With housing becoming primarily a profit-making enterprise, the true economic benefits of proper housing are also misunderstood. There is a misconception that housing has less contribution to economic growth compared to other sectors of investment as returns can be long-term resulting in less allocation of resources as well as attention in comparison to other sectors. However, the economic contribution of proper housing is manifold and the most important one is the impact on the health and productivity of the people.
We are observing a succession of construction works of industrial establishments all over the country but we do not see any matching effort in construction of housing for the workers of these establishments. Rather, it is left to the speculative behaviours of the land owners of the adjacent areas whose priority would be in maximising returns. The workers remain at the mercy of these landlords and the benefits of any increases in the workers’ wages are mostly appropriated by them. The thrust of establishing economic zones is probably only on land development for industrial construction, and not including housing along with it. The concerned authorities must consider that improved living conditions will increase the productivity of workers by directly reducing their illnesses and health risks. Proper housing environment not only increases productivity but also reduces health care costs and this can increase the purchasing power of the workers.
Besides health, a vibrant housing sector attracts private savings in mobilising funds for investments in this sector. Increase in proper dwelling units will also increase the municipal tax base compared to substandard ones which are often out of any enumeration. In comparison to haphazard and unplanned housing, properly designed and planned ones increase efficiency in land use, especially in a country like Bangladesh, where efficient use of land is of prime importance. Increased activity in the housing sector will contribute to the development of a dynamic construction industry, entrepreneurship, expansion of building materials manufacturing, furniture-making, transportation service, employment generation and most importantly development of infrastructure. Housing, therefore, is also an economic priority.
Quality Housing Should be a Priority
It is the combination of economic and cultural strengths that makes housing a factor in sustaining societies. Hence it is very important to improve and maintain certain standards while planning housing. However, discussion on housing usually gets bogged down to numbers, that is, quantity not quality. Chasing numbers can only result in an environment that may fall short of a decent, liveable one.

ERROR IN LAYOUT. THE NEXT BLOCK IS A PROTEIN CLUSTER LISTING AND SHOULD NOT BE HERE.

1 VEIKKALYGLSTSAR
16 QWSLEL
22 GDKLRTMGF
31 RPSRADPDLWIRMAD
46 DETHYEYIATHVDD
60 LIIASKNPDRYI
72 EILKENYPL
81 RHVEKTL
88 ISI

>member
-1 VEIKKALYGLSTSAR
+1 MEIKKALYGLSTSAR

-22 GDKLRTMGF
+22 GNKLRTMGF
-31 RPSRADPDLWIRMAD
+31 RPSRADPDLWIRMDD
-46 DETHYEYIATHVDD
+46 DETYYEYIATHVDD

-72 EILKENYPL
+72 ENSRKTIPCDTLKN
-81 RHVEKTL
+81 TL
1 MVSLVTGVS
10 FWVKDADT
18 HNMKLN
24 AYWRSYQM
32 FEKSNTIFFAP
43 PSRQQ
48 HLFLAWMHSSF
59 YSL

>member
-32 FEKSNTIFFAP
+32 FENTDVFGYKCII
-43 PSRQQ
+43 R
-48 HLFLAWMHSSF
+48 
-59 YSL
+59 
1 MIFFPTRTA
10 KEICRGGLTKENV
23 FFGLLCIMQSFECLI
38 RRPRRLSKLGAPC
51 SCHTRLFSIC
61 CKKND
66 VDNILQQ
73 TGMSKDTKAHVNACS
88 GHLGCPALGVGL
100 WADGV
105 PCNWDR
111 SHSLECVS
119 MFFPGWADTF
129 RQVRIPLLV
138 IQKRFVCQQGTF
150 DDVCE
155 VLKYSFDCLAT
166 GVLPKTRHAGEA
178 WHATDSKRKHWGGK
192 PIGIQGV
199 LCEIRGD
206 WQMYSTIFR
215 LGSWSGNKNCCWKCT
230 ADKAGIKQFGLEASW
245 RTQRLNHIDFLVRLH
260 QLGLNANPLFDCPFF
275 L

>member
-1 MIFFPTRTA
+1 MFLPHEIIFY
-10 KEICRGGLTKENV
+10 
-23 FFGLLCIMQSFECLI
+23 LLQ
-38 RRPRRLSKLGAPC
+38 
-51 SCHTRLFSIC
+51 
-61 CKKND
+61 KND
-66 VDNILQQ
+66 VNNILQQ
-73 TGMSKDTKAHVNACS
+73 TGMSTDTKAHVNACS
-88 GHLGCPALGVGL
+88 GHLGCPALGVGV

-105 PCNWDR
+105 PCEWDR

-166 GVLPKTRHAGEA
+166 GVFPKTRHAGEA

Our rush to economic development has already given rise to many environmental issues requiring remediation. Qualitative aspects have been greatly neglected and the accelerated thrust in housing should not be devoid of this. Qualitative aspects of housing need to be clearly established and incorporated in rules and regulations so that they are not left out in the design, planning and delivery process. Of many aspects of quality we emphasise the following five as key ones: health and hygiene, durability, mix of communities, sustainability, and affordability.
The quality of a healthy environment through housing has major implications for people’s life whether it is in rural or urban areas. Sunlight, natural ventilation, good water quality, proper sewage and waste disposal, available greenery and community spaces, all have health benefits and should be made a mandatory part of the design. Maximising the number of units should not be the only priority; rather maximising while ensuring a healthy environment should be the priority.
It is said that if the life of a building can be doubled, the environmental impact can be halved, making environmental and economic benefits of durability a key factor for quality housing. A durable building is one that lasts a long time, provided it takes a longer period of time to amortise the environmental and economic costs that were incurred in building it. In the construction of buildings, durable, environment-friendly and low maintenance products and materials must be considered. Durable products, materials and construction techniques with a service life of over 60 years without the need to be replaced or repaired as frequently should be used. Therefore good solutions for houses depend on the use of materials and methods that are well designed to meet the demands of society and the requirements of the new era. The result would be a building that could last longer and that would be more economical and energy efficient, creating more sustainable solutions for future generations.